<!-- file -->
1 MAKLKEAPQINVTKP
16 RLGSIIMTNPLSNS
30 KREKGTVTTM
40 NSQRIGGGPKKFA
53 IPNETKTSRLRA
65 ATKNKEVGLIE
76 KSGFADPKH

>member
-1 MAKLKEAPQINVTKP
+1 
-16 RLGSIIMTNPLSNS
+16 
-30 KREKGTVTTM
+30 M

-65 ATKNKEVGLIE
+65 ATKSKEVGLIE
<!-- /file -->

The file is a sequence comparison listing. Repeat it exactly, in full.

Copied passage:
1 MAKLKEAPQINVTKP
16 RLGSIIMTNPLSNS
30 KREKGTVTTM
40 NSQRIGGGPKKFA
53 IPNETKTSRLRA
65 ATKNKEVGLIE
76 KSGFADPKH

>member
-1 MAKLKEAPQINVTKP
+1 
-16 RLGSIIMTNPLSNS
+16 
-30 KREKGTVTTM
+30 M

-65 ATKNKEVGLIE
+65 ATKSKEVGLIE